The family of Strom Thurmond has admitted that the former senator and presidential candidate, one of the South's most prominent segregationists, fathered an illegitimate mixed-race child with a black servant at the family home in South Carolina in the mid-1920s.
A statement issued by the family yesterday "acknowledged the heritage" of Essie Mae Washington-Williams, 78, a retired teacher living in Los Angeles. After a lifetime of silence, she went public at the weekend with the claim that she was the daughter of the former senator, who died in June aged 100.
The family, by issuing a swift response, has pre-empted what might have been an embarrassing press conference scheduled for today, in which Ms Washington-Williams planned to discuss her heritage in more detail.
The admission by the Thurmond family confirms a story which has been circulating for decades and which, had it come out in Mr Thurmond's heyday, might have damagedhis political career. Nonetheless, it came as a distinct surprise to Ms Washington-Williams. Frank Wheaton, her lawyer, said: "She was surprised, like I was. We expected them to reject the claim. Frankly, I thought we had a big fight on our hands. It took courage for the Thurmond family to come forward and admit this. This is a happy ending for all concerned."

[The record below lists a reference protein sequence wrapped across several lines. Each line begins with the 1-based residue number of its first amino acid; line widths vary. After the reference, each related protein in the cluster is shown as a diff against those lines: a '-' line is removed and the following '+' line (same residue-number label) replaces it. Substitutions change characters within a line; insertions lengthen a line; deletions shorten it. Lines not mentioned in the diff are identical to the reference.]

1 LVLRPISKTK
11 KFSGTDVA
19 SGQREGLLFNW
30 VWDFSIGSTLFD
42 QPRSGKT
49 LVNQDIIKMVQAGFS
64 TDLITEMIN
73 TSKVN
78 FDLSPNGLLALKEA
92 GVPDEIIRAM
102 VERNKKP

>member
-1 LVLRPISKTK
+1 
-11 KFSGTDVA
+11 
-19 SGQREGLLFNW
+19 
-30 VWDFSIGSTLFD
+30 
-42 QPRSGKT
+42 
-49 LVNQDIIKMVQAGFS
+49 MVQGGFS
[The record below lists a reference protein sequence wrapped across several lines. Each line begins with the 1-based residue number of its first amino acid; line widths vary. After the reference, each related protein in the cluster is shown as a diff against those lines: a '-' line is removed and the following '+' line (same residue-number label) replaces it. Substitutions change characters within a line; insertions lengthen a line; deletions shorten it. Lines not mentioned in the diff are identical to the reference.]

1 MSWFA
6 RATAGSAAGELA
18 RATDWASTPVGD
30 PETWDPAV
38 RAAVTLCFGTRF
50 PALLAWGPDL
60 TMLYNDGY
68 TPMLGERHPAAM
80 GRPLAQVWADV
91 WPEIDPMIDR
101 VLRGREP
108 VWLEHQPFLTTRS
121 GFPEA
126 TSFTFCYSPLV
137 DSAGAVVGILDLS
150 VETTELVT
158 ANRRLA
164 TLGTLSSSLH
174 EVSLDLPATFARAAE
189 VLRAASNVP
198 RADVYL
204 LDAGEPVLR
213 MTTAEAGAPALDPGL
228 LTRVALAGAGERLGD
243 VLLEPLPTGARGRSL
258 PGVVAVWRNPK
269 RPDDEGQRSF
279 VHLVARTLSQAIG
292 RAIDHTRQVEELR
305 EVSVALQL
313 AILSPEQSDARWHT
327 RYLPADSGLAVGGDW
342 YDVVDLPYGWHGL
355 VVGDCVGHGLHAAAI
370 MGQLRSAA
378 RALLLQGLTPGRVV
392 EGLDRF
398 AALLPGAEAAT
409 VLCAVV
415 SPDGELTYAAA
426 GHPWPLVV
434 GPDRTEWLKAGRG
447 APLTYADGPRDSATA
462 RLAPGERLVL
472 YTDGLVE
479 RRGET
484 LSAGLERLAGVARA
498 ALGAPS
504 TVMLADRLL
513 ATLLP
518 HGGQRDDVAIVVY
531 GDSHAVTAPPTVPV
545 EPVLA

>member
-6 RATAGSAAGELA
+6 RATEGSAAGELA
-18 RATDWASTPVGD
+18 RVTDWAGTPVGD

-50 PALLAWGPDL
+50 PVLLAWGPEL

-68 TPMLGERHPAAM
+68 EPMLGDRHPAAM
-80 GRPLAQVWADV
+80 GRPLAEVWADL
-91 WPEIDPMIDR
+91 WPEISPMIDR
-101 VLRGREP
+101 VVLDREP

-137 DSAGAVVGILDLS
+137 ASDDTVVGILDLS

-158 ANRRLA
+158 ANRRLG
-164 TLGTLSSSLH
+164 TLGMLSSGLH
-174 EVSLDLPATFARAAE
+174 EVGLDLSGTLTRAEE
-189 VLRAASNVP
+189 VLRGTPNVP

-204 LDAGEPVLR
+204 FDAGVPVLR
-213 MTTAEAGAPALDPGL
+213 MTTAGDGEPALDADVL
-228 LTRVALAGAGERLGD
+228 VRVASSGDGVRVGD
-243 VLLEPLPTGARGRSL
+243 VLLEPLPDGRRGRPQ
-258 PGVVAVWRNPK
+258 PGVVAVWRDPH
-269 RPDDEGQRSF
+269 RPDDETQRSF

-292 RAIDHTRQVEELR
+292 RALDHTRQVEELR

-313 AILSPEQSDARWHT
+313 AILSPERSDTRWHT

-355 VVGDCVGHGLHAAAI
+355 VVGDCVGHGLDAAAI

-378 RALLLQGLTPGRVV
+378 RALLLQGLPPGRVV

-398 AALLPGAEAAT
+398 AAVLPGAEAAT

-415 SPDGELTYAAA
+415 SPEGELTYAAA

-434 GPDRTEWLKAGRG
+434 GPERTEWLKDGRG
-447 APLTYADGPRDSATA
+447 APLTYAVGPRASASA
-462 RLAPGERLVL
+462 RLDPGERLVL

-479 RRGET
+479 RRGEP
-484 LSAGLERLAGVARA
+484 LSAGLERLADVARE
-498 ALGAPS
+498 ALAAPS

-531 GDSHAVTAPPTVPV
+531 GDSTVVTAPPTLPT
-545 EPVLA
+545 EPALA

Though she has experienced financial difficulties, Ms Washington-Williams said she was not seeking money from her father's estate. Her goal has been "to set history straight" and meet the wishes of her own four children.
The episode inevitably has prompted comparison with the alleged sexual relationship between Thomas Jefferson, the third President, and his slave Sally Hemmings.
Both liaisons represented a "deep and ugly southern tradition", according to the Rev Jesse Jackson, the civil rights leader, who added that Mr Thurmond "never acknowledged his daughter and fought for laws that kept his daughter segregated".Reuse content